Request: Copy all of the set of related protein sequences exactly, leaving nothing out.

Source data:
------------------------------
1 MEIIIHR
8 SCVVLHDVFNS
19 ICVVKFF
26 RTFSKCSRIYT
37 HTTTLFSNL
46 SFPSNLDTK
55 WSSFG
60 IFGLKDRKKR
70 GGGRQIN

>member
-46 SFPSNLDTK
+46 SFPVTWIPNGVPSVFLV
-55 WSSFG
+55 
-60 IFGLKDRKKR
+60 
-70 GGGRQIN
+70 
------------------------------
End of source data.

1 MEIIIHR
8 SCVVLHDVFNS
19 ICVVKFF
26 RTFSKCSRIYT
37 HTTTLFSNL
46 SFPSNLDTK
55 WSSFG
60 IFGLKDRKKR
70 GGGRQIN

>member
-46 SFPSNLDTK
+46 SFPVTWIPNGVPSVFLV
-55 WSSFG
+55 
-60 IFGLKDRKKR
+60 
-70 GGGRQIN
+70 